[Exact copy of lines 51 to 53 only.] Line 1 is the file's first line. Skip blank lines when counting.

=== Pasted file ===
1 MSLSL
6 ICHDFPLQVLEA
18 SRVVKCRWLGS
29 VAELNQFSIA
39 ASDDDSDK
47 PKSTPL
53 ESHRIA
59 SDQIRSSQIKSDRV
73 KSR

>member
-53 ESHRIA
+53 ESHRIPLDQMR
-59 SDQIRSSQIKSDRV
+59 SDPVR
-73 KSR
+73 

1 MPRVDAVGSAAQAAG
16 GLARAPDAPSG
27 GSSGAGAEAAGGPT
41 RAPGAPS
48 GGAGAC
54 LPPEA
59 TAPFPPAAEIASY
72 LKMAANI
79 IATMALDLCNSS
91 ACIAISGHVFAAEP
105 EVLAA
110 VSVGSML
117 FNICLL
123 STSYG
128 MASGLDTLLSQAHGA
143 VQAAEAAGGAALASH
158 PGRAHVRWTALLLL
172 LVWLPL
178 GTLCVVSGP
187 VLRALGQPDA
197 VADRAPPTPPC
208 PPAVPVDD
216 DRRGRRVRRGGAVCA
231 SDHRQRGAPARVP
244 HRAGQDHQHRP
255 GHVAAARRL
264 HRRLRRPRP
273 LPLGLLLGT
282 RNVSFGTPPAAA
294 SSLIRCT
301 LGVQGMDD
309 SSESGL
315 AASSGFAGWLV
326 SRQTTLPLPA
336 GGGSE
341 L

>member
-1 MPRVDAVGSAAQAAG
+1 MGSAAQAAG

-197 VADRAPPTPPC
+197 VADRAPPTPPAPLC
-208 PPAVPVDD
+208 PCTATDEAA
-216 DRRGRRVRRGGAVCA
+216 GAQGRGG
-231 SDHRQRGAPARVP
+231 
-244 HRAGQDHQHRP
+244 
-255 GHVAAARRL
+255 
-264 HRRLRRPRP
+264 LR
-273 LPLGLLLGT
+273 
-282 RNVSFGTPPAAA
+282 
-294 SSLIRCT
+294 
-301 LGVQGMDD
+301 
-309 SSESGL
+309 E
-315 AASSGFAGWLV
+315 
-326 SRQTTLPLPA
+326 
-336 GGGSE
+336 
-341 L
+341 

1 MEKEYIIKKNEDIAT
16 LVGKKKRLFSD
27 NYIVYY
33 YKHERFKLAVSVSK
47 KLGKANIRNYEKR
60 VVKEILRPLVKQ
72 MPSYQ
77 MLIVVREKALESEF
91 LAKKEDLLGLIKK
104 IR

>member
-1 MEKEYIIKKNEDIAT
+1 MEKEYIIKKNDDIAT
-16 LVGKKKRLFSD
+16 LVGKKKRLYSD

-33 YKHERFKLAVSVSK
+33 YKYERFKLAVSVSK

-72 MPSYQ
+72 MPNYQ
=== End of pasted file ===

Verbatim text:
336 GGGSE
341 L

>member